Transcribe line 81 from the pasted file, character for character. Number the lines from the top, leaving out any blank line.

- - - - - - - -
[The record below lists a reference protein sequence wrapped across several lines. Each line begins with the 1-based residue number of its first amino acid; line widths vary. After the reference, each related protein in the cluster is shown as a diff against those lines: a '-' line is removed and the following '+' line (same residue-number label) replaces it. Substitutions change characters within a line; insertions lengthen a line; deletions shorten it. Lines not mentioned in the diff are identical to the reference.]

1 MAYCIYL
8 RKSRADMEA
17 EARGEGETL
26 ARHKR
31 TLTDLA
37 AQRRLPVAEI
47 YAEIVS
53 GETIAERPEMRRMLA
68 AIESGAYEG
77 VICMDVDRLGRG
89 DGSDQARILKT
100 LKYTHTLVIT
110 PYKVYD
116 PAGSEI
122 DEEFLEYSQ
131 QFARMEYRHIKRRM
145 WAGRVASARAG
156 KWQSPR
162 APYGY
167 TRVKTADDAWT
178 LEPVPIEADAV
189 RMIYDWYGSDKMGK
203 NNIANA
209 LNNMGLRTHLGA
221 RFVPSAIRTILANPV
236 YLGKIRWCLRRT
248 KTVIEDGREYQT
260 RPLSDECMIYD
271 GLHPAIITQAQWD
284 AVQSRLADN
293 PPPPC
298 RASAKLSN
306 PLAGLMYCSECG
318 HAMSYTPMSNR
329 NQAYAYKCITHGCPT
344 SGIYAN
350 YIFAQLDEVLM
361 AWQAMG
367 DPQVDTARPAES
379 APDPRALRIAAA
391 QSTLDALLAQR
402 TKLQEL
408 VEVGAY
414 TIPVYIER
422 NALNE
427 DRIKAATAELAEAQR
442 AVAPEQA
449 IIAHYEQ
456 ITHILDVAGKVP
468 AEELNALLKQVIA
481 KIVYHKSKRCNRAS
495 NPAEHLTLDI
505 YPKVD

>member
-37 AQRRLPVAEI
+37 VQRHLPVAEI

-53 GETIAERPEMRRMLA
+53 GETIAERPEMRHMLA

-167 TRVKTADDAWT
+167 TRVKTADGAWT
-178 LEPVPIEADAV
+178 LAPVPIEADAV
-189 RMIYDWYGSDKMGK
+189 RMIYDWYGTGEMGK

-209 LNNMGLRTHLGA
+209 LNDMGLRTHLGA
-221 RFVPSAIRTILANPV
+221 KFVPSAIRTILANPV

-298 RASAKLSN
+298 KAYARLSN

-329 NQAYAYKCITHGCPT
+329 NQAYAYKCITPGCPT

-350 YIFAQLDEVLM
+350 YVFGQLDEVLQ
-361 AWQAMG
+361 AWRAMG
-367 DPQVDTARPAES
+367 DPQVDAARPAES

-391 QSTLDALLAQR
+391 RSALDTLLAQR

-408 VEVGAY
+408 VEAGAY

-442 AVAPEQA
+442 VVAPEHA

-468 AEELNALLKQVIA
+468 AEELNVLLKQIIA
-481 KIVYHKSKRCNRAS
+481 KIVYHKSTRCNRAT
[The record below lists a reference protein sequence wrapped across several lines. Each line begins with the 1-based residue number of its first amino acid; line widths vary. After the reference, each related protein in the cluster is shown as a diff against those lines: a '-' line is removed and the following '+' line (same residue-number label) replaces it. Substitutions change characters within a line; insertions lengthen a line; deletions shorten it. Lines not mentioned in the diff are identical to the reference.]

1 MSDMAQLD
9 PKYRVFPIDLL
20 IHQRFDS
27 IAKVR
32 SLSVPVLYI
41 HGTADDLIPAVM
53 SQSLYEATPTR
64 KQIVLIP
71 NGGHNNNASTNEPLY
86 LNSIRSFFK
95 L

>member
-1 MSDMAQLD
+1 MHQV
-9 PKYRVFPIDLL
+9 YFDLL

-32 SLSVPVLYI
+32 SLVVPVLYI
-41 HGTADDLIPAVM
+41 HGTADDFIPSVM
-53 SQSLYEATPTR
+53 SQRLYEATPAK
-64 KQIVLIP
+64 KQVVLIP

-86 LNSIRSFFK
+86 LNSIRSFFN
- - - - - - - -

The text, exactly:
+391 RSALDTLLAQR